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Mad Max: Fury Road – this generation may have found its Ellen Ripley

Characters like Charlize Theron’s Furiosa are so important, particularly in a pop culture landscape that has come to take stock gender roles for granted.

Darren Mooney

THERE ARE A lot of reasons to see Mad Max: Fury Road.

Most of them are purely aesthetic. The film is an incredibly energetic summer blockbuster, a live-action post-apocalyptic Wacky Races. Writer and director George Miller largely eschews CGI in favour for the sorts of practical effects that have become less and less common in recent years. It is a shot of nitro to the summer movie season, one of the most exciting (and eccentric) blockbusters in years.

However, there is another reason why you should see Fury Road.

There is an audience for female-led action films

Two years ago, I wrote an article decrying the lack of female action heroes in contemporary cinema. Where, I wondered, was our generation’s Ellen Ripley?

To be fair, it looks like things might be changing – slowly. The young adult market has demonstrated an audience for female-led action films like Divergent or The Hunger Games. Last year, Lucy proved that Scarlett Johannessen could anchor a blockbuster – even if it Marvel won’t be the ones to give it to her.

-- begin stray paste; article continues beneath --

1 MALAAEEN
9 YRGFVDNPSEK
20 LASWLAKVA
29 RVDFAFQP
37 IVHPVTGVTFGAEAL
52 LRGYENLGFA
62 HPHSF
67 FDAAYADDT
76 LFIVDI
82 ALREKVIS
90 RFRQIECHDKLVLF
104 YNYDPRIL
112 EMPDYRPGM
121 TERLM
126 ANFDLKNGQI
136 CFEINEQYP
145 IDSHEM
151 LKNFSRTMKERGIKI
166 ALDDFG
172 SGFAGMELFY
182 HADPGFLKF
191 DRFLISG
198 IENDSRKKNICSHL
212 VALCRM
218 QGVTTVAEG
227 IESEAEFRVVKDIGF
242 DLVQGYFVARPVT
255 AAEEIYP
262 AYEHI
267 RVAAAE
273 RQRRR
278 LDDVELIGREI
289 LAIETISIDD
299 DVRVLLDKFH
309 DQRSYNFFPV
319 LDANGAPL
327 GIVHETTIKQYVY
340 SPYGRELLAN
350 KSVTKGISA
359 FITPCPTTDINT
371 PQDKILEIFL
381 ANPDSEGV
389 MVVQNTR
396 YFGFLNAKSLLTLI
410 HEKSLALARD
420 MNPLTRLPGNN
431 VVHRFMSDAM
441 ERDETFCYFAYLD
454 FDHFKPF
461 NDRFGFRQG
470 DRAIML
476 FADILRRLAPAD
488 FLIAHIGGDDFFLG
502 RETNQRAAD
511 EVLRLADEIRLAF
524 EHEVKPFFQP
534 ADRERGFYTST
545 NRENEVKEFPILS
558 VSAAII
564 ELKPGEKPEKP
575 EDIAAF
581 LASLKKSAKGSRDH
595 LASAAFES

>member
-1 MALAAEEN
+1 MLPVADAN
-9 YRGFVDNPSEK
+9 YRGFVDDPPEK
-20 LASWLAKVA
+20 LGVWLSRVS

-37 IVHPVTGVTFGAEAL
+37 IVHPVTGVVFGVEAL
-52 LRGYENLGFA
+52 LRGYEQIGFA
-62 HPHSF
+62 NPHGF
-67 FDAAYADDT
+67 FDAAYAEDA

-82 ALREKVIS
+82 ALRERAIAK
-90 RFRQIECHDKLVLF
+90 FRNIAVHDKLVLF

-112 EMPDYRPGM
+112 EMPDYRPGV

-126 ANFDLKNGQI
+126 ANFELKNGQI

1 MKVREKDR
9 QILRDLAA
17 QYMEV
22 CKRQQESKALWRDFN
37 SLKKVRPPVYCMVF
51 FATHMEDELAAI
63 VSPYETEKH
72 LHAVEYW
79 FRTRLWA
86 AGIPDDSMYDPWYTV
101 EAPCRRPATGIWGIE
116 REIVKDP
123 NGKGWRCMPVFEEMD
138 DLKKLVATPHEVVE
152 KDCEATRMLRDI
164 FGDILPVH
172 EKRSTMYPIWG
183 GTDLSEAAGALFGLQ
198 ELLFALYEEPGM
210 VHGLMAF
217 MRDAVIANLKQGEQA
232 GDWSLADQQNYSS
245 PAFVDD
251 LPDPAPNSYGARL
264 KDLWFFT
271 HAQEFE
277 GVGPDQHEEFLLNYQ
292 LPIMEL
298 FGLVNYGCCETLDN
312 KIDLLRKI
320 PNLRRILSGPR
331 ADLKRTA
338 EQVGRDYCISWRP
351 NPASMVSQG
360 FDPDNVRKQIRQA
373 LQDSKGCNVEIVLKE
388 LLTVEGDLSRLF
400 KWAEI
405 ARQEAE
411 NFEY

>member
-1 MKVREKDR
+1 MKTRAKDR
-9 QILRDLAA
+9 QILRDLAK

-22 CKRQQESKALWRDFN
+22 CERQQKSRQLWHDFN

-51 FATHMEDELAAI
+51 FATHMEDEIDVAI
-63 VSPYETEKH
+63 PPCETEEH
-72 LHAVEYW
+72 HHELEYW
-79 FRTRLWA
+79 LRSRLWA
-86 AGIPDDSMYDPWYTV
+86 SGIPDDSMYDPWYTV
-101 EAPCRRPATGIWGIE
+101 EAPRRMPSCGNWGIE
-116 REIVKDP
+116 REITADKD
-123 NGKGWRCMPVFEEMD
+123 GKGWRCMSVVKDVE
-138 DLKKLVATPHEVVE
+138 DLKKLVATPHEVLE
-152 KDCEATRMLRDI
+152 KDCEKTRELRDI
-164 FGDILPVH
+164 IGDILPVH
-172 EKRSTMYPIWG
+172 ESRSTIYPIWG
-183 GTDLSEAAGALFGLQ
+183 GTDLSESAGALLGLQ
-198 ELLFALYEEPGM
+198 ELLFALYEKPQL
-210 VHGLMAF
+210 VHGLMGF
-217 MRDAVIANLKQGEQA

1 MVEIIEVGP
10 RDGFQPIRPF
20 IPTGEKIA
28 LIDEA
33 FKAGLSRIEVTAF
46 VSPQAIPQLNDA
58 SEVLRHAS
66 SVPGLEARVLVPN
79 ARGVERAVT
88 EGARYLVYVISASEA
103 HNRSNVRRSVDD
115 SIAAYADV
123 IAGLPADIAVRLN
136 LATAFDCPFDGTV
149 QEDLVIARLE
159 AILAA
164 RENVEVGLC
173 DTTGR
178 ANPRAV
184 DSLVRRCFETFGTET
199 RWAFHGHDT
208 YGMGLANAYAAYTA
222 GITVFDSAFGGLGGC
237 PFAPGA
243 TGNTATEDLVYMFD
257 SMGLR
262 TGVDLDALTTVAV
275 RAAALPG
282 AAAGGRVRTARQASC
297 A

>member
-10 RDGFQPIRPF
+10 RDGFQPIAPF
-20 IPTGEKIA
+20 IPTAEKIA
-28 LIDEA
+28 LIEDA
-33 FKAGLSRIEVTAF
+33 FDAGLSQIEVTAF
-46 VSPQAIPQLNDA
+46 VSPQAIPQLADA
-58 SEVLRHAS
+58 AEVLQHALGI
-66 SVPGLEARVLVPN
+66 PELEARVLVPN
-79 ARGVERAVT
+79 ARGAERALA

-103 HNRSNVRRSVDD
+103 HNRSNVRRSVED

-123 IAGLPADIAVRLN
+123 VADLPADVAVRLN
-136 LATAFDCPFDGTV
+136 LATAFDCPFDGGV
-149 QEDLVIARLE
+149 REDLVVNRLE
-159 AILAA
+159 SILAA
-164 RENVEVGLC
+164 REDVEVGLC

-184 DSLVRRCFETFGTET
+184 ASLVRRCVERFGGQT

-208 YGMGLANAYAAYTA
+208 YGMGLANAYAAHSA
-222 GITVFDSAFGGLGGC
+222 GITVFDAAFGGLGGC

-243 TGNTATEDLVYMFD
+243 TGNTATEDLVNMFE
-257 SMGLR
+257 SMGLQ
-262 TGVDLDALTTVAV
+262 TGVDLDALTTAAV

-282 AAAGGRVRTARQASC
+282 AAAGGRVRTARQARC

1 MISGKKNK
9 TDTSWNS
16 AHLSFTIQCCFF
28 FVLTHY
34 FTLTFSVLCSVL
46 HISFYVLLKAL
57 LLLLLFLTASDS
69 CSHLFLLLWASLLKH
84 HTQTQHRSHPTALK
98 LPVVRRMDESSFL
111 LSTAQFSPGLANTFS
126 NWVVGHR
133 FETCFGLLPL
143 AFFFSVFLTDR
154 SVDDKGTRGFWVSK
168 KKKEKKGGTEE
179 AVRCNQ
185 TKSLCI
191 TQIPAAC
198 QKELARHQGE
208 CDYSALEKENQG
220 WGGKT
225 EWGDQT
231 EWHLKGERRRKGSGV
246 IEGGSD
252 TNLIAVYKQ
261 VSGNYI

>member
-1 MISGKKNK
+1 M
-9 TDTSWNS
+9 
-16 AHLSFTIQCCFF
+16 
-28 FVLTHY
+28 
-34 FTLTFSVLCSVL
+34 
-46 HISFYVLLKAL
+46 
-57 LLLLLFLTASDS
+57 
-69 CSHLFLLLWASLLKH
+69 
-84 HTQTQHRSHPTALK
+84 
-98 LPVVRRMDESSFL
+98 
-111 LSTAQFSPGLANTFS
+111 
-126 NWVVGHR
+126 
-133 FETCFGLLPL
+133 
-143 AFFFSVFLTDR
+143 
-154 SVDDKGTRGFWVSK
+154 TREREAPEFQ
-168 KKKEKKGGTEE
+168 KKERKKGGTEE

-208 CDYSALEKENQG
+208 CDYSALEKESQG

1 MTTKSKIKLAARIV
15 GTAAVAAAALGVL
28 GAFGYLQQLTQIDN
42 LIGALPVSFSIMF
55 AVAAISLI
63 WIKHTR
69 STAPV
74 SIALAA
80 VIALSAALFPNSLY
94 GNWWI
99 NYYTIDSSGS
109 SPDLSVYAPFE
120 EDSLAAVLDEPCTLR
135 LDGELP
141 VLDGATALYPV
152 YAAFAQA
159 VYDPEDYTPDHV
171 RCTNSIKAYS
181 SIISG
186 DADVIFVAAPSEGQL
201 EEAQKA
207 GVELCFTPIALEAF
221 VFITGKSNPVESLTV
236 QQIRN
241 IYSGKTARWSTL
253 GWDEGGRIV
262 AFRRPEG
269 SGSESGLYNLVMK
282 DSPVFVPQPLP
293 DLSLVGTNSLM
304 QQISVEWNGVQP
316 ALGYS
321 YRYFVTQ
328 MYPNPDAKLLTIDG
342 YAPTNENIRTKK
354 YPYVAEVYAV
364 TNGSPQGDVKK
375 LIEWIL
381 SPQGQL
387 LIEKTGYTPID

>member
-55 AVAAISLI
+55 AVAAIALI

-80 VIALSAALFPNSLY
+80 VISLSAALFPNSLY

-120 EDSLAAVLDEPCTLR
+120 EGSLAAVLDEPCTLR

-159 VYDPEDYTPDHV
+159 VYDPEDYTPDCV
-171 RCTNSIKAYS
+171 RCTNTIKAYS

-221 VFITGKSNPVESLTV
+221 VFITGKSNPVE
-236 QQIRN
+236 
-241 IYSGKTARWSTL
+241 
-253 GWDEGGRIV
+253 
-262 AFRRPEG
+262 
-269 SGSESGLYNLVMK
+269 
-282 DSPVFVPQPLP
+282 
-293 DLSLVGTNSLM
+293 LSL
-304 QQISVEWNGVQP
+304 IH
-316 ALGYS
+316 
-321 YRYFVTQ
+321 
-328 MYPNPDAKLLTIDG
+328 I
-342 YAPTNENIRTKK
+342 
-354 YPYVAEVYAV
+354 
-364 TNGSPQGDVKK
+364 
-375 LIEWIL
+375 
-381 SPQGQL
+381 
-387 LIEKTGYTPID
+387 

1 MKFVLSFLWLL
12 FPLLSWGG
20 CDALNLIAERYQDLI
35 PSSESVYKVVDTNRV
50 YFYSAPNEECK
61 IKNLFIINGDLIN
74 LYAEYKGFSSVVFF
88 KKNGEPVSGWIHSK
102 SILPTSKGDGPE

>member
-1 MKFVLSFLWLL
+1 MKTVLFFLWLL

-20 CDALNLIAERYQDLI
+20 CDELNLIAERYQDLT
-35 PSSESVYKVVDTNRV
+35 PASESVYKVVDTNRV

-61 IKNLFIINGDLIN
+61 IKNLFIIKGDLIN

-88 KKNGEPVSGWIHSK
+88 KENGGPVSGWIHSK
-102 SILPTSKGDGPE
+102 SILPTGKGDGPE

Marvel has finally announced plans for a female-lead blockbuster with Captain Marvel in 2018. By that point, the studio will have released 11 movies headlined by blonde white men named “Chris.”

Warner Brothers will release Wonder Woman in 2017. By then, Batman will already have 10 theatrical releases under his utility belt, not counting the classic serial; Superman will have seven.

But Wonder Woman and Captain Marvel may arrive several years too late. Fury Road offers this generation their Ellen Ripley in the form of Charlize Theron’s Furiosa.

Furiosa provides the film’s drive 

Furiosa is functionally the lead character of Fury Road. Even the title card at the start of the film credits Charlize Theron above Tom Hardy. It is Furiosa who provides the drive of the film, literally and figuratively. Her big rig is the vehicle used by the main characters for most of the film, and her decisions spur the plot.

In contrast, Hardy’s Max is largely swept up in the action, a useful sidekick and advisor.

The parallels with Ripley are striking, though never distracting. As with the original Alien film, there is a distinctly feminist undertone to Fury Road, with the film raising questions about women’s rights to bodily autonomy and the exercise of capitalist power.

The post-apocalyptic warlord Immonen Joe might be superficially more human than the monstrous creature at the heart of Alien. But only superficially.

“Who destroyed the world?” is a recurring question or accusation, always asked by female characters. The female characters repeatedly insist, “We are not things”. Furiosa finds herself fighting in a world where women are commoditised. Pointing to a pregnant woman, Immonen Joe identifies his “property.” Sexual agency is just as key a theme of Mad Max: Fury Road as it is to the Alien films.